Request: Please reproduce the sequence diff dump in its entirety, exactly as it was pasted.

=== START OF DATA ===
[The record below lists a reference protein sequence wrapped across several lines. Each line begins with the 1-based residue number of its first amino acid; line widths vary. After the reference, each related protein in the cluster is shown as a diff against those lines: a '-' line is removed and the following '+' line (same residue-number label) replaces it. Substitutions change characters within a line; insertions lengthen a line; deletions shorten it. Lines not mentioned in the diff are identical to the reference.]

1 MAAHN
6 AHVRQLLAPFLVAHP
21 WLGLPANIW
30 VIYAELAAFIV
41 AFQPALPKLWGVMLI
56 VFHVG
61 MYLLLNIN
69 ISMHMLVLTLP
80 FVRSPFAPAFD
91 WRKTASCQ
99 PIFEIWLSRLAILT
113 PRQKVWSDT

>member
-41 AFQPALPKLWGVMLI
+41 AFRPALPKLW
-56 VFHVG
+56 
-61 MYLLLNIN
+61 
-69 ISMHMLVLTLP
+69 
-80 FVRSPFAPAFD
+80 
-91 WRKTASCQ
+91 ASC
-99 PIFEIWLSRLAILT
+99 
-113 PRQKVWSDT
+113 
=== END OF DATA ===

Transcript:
[The record below lists a reference protein sequence wrapped across several lines. Each line begins with the 1-based residue number of its first amino acid; line widths vary. After the reference, each related protein in the cluster is shown as a diff against those lines: a '-' line is removed and the following '+' line (same residue-number label) replaces it. Substitutions change characters within a line; insertions lengthen a line; deletions shorten it. Lines not mentioned in the diff are identical to the reference.]

1 MAAHN
6 AHVRQLLAPFLVAHP
21 WLGLPANIW
30 VIYAELAAFIV
41 AFQPALPKLWGVMLI
56 VFHVG
61 MYLLLNIN
69 ISMHMLVLTLP
80 FVRSPFAPAFD
91 WRKTASCQ
99 PIFEIWLSRLAILT
113 PRQKVWSDT

>member
-41 AFQPALPKLWGVMLI
+41 AFRPALPKLW
-56 VFHVG
+56 
-61 MYLLLNIN
+61 
-69 ISMHMLVLTLP
+69 
-80 FVRSPFAPAFD
+80 
-91 WRKTASCQ
+91 ASC
-99 PIFEIWLSRLAILT
+99 
-113 PRQKVWSDT
+113 